Given the working schedule for natural science labs, there isn’t too much time for socialization outside of the lab. In short, being a member of a laboratory is akin to being a member of a Japanese “group,” or an intensive club that typically meets every day to play a sport, or partake in some other activity. “Groups” are defined by the close bond that members build over time, and by the strong senior-junior mentorships and social hierarchy that forms. This feeling is very apparent in the lab, whose members spent long hours in both exciting cooperative learning and in commiseration.
Me, ecstatic to receive a fossil from a labmate.
I was treated kindly by the other lab members from Day 1. Everyone has helped me at some point with finding an apartment, setting up internet, taking me to purchase a phone, et cetera. People have gone out of their way to help me when I really didn’t need so much help either – they simply wanted to make sure that things go smoothly.
One of my labmates studies bioluminescent fish. This is not a picture of my labmate, it is the Izu Scorpionfish. Scorpaena izensis. Unfortunately it is not bioluminescent.
Even more surprising, most members of the lab have gone out of their way to help without my request. For example, someone rode their bike for 1 hour to purchase a pair of waterproof boots after the professor stated I would need some for an upcoming trip. I can only hope to repay their kindness somehow someday.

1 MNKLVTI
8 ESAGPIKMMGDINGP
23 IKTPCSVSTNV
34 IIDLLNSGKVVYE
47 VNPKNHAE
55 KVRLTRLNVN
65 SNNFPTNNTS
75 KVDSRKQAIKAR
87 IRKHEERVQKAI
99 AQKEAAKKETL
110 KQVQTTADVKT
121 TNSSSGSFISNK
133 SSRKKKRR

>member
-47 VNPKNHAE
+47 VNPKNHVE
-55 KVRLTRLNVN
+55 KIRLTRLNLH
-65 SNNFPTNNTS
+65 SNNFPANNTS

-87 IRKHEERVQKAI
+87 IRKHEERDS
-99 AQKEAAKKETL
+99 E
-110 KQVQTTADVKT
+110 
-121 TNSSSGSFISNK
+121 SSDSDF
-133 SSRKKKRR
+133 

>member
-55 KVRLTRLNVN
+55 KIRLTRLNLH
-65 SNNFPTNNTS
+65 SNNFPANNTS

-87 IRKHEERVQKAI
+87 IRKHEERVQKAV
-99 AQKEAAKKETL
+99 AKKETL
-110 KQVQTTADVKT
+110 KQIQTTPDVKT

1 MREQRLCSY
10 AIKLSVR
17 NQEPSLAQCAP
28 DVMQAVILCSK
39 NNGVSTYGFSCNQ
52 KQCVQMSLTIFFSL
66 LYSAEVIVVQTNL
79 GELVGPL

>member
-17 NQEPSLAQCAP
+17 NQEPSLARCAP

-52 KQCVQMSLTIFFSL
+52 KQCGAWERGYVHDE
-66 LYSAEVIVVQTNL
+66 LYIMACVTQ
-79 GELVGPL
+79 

Maybe I can repay them with the delicious bioluminescent squid, Watasenia scintillans. Also called the “firefly squid,” they are eaten as a delicacy in Toyama Bay of Japan.
There are ample casual conversations that happen during the day during mealtimes and in between experiments that have been good opportunities to get to know the lab members on a more personal level. I was even invited to a party of other research students through one lab member. As far as socialization outside of the research circle and other scientists… well, there really isn’t that much. I attended a castle tour with other foreigners and English-speaking Japanese individuals, but mostly found myself interested in the one scientist I found who works on robotics, and the American JET teacher. Soon I hope to branch out and participate in more cultural activities.